‘A Munezza, or Waste, puts a comedic twist on a very serious problem. Written by Alessandro Casola, this play tackles the issue of excessive waste and pollution in Naples, Italy. The play opens up with the protagonist, Charles, as he writes to the mayor. His issue lies with the large amount of rubbage in the city. Charles asks the mayor to find a way to fix the waste disposal problem.
After his sister, Louise, barges, the two of them begin to argue about how to effectively organize the garbage in their own homes. This presents a more sinister issue: how can the mayor solve the waste issues in Naples if its own citizens cannot agree on how to dispose of it within their own private homes?
Characters personifying Waste and Consumption make appearances. Waste is on the run because she fears everyone is out to destroy her. She settles a debt that belongs to Charles and, in turn, he takes her into his home as a guest. Their problems intensify as many people, including the mafia, set out to capture her. Her husband, Consumption, is also looking for her. When he finds Waste, he proceeds to pay Charles so the man will continue to house her.
Meanwhile, Charles is attempting to plan a marriage of convenience for the countess, a woman named Zara. It is revealed that Zara desperately wants to become pregnant. Her husband, the Count Gregory, is sterile. This is where much of the symbolism of this production comes to fruition.
While there is waste in the world, there is also waste within people. And while one type of garbage is corporeal, the other lies within the human heart. This intangible garbage causes selfish and cruel actions on the part of the people. Both types of waste can cause excessive damage to whatever, or whomever, is around.
Playing on real events, Casola uses irony as a device to display a sober message. This is how a civilization has chosen to live. The office of the President of the Republic was quoted as saying about the play, "With its ironic style, this comedy exposes the critical ecological and environmental problem which now exists in many cities in the province of Naples and, more generally, throughout our country."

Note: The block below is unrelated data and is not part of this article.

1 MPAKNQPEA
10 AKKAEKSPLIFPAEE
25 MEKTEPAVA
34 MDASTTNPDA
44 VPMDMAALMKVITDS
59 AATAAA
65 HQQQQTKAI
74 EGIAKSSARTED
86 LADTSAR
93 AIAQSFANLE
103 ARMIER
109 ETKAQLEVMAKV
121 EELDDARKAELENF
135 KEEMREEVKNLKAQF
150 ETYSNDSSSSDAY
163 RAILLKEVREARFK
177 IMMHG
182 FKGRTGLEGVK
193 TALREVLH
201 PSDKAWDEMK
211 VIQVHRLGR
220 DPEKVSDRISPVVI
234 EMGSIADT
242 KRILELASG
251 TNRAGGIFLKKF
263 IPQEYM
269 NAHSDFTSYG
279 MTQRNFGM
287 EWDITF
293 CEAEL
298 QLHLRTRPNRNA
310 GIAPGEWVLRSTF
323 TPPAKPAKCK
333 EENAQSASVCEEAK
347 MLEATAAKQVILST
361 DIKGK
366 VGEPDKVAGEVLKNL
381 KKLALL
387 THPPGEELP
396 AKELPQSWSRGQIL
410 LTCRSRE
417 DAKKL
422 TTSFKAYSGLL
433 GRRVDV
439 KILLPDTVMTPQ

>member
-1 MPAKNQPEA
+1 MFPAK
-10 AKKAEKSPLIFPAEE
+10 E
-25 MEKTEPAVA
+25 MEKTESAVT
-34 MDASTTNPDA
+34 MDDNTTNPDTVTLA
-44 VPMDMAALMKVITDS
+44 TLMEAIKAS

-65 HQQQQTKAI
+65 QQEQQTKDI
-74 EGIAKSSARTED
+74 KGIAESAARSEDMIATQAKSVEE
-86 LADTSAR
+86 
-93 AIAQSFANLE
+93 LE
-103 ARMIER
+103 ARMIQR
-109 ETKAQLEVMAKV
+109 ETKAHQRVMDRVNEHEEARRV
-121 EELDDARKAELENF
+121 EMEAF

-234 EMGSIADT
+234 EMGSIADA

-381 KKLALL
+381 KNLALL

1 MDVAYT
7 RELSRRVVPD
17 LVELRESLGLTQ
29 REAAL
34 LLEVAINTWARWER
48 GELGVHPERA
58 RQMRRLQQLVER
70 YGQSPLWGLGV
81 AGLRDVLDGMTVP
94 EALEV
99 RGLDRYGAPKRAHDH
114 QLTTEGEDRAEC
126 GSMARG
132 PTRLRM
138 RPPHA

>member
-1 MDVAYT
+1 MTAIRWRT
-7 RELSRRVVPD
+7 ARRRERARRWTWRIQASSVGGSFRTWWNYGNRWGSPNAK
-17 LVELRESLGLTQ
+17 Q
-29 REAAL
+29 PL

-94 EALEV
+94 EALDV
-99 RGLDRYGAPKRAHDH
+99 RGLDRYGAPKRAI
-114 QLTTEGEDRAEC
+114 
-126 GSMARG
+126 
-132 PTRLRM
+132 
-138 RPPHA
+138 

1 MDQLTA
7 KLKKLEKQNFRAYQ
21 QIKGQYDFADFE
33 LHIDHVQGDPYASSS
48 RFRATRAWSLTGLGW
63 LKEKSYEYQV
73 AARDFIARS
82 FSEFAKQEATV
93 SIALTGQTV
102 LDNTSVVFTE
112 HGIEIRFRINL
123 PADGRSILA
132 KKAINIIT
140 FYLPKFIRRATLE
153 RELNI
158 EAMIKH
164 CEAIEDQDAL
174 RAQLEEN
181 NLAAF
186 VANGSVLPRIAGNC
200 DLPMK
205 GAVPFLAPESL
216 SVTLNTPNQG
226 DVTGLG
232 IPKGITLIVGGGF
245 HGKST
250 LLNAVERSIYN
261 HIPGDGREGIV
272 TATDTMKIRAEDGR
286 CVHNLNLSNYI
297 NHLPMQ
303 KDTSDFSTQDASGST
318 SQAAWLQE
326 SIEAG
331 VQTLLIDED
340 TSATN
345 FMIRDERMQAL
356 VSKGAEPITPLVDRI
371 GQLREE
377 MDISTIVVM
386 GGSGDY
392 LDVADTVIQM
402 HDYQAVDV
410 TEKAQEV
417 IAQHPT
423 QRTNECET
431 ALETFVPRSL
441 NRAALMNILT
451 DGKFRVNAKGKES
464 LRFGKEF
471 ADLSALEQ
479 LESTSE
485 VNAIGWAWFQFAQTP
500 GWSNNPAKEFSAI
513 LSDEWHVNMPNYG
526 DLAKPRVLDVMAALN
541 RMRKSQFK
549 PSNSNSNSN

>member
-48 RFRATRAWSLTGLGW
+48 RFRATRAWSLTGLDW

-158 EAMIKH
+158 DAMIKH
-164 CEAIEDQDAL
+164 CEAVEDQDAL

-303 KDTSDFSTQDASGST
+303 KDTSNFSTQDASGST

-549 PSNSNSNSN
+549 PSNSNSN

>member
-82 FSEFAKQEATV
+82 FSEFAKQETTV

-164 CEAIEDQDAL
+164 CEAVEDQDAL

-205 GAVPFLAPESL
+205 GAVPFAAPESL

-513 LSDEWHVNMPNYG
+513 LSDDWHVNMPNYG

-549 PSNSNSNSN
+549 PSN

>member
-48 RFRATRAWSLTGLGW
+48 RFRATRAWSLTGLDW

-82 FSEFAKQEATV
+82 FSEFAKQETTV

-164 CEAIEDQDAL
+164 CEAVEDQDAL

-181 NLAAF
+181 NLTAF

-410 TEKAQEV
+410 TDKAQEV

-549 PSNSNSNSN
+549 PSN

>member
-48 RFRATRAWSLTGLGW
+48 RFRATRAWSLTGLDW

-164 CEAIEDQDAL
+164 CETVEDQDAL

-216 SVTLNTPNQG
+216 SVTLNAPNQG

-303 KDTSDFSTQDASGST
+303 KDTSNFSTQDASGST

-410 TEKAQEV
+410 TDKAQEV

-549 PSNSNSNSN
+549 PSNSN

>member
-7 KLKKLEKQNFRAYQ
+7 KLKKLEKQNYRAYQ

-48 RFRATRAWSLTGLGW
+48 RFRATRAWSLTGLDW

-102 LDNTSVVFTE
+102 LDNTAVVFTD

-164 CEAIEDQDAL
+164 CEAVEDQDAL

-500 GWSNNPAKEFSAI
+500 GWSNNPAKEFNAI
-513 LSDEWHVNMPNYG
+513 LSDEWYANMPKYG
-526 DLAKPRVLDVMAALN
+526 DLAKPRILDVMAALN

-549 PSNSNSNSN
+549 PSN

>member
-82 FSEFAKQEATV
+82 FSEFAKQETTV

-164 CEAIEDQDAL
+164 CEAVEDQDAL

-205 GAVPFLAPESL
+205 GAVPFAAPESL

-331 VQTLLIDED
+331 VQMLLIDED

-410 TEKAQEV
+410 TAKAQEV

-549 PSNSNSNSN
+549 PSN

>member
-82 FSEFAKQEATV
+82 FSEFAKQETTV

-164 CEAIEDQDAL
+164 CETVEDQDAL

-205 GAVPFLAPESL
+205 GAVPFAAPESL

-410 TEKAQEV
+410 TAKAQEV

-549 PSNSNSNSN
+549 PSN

On a larger scale, so has much of the world. According to the Annenberg Foundation, the average American generates four pounds of solid trash per day, for a grand total of 1,460 pounds per year. America collectively disposes of approximately 200 million tons of the stuff every single day. Less than one-quarter of it is recycled, leaving the rest for landfills and incinerators.
So although a person may not yet see or smell the garbage, that does not mean it isn't there. The people of this world are the only ones who can attempt to fix this problem. Casola helps to spread this message in a way that most everyone can relate: through laughter.
Carmine Di Biase, a professor here at Jacksonville State University, was sought out by Casola. He was asked to translate 'A Munezza into English, a project he has been undertaking for the past two months.
Topping out at 90 pages, Di Biase calls the play "really, truly, intensely funny".
Casola found Di Biase's name after he attended a conference.
Di Biase was presenting a paper written on Italy's greatest modern novelist, Italo Svevo. Casola found his name on the conference program and shot him an e-mail.
Randy Blades, the head of the theater department, helped to organize a live reading of the play by some of the Drama students. This helped Di Biase to visualize the play and hear his own translation out loud for the first time ever. Hearing the live reading helped Di Biase with ironing out the last of the kinks. The result is a comedy that remains sharp and amusing.
Di Biase also writes articles for the Times Literary Supplement, a segment of the London Times.